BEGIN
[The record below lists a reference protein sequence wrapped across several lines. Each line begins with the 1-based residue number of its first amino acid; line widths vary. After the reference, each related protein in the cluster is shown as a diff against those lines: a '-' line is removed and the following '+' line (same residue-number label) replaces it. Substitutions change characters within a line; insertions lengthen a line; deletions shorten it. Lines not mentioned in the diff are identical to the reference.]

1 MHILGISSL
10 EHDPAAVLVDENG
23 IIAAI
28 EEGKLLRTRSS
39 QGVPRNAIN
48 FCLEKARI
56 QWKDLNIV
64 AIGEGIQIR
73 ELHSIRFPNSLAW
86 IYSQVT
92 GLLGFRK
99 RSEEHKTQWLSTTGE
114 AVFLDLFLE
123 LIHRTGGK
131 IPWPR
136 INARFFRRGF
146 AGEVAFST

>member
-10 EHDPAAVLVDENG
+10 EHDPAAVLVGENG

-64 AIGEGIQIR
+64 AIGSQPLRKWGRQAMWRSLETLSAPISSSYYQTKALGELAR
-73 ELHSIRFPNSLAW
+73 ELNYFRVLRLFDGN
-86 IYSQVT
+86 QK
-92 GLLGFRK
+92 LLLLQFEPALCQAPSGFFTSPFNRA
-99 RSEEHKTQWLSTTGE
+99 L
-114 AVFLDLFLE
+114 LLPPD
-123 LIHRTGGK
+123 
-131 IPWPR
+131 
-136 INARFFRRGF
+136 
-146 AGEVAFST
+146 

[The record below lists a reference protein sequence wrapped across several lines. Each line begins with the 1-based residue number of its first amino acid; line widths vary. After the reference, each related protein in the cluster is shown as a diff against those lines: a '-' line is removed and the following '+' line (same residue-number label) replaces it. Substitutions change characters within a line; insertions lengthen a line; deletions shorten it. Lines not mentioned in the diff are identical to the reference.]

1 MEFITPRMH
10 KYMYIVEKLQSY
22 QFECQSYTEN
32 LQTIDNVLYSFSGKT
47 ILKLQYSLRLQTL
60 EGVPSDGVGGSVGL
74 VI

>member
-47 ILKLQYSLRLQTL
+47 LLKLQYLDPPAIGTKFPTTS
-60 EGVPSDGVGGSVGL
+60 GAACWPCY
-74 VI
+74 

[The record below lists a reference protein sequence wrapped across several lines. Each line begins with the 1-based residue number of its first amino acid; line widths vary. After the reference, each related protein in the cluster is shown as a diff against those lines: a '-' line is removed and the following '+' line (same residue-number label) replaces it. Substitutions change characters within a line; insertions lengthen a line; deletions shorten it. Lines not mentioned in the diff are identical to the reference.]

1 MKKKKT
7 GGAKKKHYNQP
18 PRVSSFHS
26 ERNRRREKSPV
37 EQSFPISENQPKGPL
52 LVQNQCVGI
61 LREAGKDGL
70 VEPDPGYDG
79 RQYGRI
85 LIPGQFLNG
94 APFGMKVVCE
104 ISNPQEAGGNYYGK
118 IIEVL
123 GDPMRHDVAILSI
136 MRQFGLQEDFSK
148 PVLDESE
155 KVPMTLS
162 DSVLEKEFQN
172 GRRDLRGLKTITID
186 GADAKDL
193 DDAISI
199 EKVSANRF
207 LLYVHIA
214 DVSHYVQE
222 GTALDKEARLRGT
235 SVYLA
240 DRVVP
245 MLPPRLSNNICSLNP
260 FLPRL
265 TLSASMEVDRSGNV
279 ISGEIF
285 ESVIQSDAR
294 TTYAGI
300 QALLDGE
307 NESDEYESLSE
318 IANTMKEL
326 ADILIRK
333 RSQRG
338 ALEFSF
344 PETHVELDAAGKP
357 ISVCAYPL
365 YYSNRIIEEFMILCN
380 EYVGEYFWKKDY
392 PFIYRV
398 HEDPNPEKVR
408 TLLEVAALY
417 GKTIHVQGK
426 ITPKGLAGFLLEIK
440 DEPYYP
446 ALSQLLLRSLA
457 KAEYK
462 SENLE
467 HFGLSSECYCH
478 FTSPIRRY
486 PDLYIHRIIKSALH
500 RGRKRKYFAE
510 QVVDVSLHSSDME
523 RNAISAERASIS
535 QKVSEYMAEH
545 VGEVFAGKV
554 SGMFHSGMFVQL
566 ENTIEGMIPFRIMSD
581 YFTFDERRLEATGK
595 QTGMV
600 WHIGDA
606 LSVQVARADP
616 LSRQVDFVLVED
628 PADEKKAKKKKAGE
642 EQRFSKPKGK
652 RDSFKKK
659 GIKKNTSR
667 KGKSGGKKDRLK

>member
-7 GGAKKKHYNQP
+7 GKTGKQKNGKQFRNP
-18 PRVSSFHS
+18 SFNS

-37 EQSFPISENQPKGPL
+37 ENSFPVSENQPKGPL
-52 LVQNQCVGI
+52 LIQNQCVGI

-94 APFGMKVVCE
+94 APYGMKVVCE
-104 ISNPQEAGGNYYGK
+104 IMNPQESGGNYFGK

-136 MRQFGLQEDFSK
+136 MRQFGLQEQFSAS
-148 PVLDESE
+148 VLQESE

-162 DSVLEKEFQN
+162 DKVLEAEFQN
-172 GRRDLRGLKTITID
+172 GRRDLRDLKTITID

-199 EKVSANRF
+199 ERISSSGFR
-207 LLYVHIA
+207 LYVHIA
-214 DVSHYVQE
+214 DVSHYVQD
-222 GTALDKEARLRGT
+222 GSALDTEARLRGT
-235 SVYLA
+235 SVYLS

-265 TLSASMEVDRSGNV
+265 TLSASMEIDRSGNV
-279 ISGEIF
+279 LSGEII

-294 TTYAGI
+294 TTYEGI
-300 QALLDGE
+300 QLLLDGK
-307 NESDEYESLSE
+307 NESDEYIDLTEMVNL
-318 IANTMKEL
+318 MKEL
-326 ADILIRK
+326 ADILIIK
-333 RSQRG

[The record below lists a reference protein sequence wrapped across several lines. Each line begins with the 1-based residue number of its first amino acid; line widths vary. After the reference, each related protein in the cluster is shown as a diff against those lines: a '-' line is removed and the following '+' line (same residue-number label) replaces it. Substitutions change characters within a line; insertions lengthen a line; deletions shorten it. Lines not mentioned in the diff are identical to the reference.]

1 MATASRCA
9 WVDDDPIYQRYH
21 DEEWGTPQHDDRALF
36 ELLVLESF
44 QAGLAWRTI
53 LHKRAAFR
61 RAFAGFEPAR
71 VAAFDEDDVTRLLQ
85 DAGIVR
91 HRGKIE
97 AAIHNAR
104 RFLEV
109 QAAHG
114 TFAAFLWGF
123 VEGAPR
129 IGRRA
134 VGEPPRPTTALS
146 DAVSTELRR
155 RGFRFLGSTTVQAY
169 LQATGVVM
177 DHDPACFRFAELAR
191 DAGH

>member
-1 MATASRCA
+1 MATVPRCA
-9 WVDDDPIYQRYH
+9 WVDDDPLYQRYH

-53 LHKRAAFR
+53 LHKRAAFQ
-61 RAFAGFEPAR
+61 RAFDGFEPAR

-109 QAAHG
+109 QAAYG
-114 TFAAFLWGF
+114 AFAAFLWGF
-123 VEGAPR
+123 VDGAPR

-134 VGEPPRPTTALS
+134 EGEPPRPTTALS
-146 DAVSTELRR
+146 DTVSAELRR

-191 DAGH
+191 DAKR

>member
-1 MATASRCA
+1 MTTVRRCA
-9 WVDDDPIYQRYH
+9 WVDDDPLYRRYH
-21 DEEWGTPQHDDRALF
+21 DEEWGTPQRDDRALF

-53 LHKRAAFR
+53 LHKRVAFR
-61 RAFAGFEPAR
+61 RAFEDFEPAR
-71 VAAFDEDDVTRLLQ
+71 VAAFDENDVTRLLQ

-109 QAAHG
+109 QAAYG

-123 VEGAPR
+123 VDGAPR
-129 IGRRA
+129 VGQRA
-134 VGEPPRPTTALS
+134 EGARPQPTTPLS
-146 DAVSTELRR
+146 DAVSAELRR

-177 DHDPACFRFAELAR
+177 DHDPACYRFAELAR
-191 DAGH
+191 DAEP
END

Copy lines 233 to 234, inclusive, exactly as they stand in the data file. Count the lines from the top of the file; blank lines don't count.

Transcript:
-109 QAAHG
+109 QAAYG